Liam Payne pulling his friend from a burning balcony; Pink comforting a young girl mid-concert and stopping a fight that had broken out in the audience; and Justin Timberlake administering the Heimlich manoeuvre on his friend choking on a peanut. These are all stories of pop starts who might be some people’s heroes for their musical abilities, but have proven themselves to be heroes in emergency situations too.
You can list all the qualities which make someone a hero: brave, resilient, self-less, kind, thoughtful… Well a news story about 80 people joining together to save a group of swimmers struggling in a rip tide has all the signs of heroic action.
Derek Simmons who was on the beach in Florida said that he spoke to another guy on the beach when he noticed the swimmers struggling, “Let’s try to get as many people as we can to form a human chain”. He explained that if you know about ants, you know when one’s in trouble they form a chain to help it. His theory was to get enough people to get out there and pull them in and then everybody could finish having a good rest of the evening. More and more people on the beach responded to the cries to join the human chain so that in the end up to 80 people joined together to reach out and save the young kids and their grandma.
As it is nearly the summer holidays and lots of you will be heading to the beach here are some words of advice on riptides. Firstly learn how to spot a possible riptide:
It is actually the calm looking water in the middle which is the rip current, as explained below:
I know that when I have been on holiday in Cornwall that the lifeguards have marked out the safe places to swim with their flags. But if you look just to the left of the swimmers and surfers area that calmer looking water which looks so inviting is actually the dangerous rip. The picture below advises you to escape a rip current by swimming or preferably floating, horizontal from the shore, away from it:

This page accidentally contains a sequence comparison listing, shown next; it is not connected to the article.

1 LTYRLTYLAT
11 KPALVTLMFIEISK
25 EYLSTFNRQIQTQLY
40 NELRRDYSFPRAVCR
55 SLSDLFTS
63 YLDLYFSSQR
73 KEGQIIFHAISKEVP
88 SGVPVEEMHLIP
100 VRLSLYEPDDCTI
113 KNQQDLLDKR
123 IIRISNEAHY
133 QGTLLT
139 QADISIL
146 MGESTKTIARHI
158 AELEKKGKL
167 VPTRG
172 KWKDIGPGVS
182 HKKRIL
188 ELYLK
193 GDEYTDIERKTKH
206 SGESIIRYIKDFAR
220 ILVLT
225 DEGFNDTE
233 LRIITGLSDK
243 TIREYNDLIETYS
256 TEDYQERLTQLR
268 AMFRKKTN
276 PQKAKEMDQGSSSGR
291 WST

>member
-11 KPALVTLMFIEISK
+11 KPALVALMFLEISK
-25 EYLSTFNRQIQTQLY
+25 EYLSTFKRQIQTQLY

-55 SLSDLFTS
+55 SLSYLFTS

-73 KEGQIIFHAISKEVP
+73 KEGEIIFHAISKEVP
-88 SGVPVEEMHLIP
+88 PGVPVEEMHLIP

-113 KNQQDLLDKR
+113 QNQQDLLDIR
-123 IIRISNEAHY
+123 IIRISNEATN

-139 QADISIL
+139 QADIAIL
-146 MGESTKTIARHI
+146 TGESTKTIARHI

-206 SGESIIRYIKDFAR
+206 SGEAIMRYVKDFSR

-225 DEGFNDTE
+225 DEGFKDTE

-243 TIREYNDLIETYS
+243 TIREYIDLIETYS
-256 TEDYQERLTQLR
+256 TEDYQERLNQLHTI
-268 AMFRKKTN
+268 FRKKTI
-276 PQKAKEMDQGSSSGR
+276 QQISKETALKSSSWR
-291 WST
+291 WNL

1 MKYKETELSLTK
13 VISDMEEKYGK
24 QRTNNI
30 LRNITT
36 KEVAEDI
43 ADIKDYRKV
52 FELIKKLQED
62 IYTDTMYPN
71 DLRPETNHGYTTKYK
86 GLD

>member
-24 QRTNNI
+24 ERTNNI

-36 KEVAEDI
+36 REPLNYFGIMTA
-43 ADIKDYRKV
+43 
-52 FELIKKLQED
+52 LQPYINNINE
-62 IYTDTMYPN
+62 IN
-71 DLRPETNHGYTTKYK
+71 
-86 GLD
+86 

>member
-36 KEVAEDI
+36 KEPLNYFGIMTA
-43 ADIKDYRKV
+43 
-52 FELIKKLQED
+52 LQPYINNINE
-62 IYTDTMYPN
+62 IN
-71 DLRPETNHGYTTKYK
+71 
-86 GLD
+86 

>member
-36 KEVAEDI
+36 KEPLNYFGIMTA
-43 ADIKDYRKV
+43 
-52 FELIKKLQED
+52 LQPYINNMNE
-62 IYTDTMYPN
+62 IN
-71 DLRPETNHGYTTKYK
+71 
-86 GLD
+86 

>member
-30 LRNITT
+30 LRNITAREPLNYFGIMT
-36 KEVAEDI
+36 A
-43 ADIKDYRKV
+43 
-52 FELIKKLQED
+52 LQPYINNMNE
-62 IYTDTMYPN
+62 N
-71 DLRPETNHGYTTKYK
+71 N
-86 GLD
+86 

In today’s lesson where students had to decide who is the biggest hero, Mother Teresa or Muhammad Ali, the latter was a clear winner. Below are some documentaries and films which will provide you with a heaps of information and inspiration from the great man himself.
When We Were Kings (1996): I watched this for the first time at University as part of a film festival and the documentary transfixes you with the heat and passion of boxing. It covers the infamous 1974 ‘Rumble in the Jungle’ between Ali and George Foreman in Zaire in 1974. The focus is, naturally enough, the aging Ali, who was thought at the time to have little chance of beating Foreman yet his ‘rope-a-dope’ strategy –pretending to be in more trouble than you actually are, and cunningly wearing your opponent down in the process – proves devastating.
Ali (2001): Will Smith who is most famous for the Fresh Prince of Bel Air and Men in Black stars in this biopic that chronicles ten years in the life of Cassius Clay, from 1964, when he took the heavyweight title from Sonny Liston, to 1974 and the Rumble In The Jungle with George Foreman. In between, there are the wider issues of Ali’s controversial opposition to the Vietnam War as a conscientious objector, his conversion to Islam, his banishment from boxing and his initial return against Joe Frazier.
The Trials of Muhammad Ali (2013): This is an American PBS documentary which focuses on Ali’s life outside the ring. A lot of times is given of course to his refusal of the Vietnam draft and the legal and professional problems it caused him (he faced prison, was stripped of his heavyweight title and had his boxing licence suspended for four years).
I am Ali (2013): This documentary is just about Ali as a man. There isn’t the focus on Ali as a boxer like other films or documentaries. It shows him as a warm-hearted family man through lots of audio recordings Ali himself in the ‘70s.
Other short clips about Ali are worth watching to learn more about this hero: